It may not be the first thing you want to get your hands dirty with in the garden, but as a fertilizer, manure is something you'll want to be up to your boots in.
It may not be the first thing you want to get your hands dirty with in the garden
, but as a fertilizer
is something you'll want to be up to your boots in.
Manure is the waste product that comes from every living organism. From worm castings
to the more familiar cow dung, this waste material contains broken down organic materials that can add a boost to soil. The origins of manure as a fertilizer date back to the dawn of animal use in farming; as the beasts of burden pulled the plow, they'd relieve themselves in the soil they tilled. Farmers noticed the difference it made and today phosphorous and potassium-rich manure has become common practice for organic fertilization.
All manure isn't the same, and some is not at all appropriate for garden use. "Green" or fresh manure from grazing animals, like pigs, cows, sheep and horses, should not be used directly on the garden, but seasoned for one year to cure it. When it's too fresh, the amount of natural fertilizer can burn the plants. Green manure may also contain weed seeds, which can grow and make a real mess out of your garden. Manure from birds (like chickens, ducks and geese) or rabbits is okay to use in the garden immediately.Either add manure to compost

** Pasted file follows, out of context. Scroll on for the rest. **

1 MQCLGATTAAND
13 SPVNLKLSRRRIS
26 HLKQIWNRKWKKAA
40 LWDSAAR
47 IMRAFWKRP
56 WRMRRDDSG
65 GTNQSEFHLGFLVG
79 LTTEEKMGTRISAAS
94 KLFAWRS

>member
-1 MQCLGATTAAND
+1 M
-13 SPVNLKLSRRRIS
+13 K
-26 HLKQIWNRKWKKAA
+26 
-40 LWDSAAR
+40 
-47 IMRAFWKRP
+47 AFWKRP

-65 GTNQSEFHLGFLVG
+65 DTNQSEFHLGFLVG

, spread manure directly on the garden soil or steep manure in water to make "manure tea"---a liquid version of the fertilizer.
Manure from humans and indoor pets (dogs and cats) should not be used in the garden. All of those have the potential to be rich fertilizers, but they also have the potential to carry diseases that can be passed from the soil to plants.
As for the smell... To some extent, the smell of manure
is a welcome aroma for those who garden. If you really can't stand it, cover the spread manure with straw or newspaper. And, of course, if you do use manure as a fertilizer
, always remember to wash produce before eating it!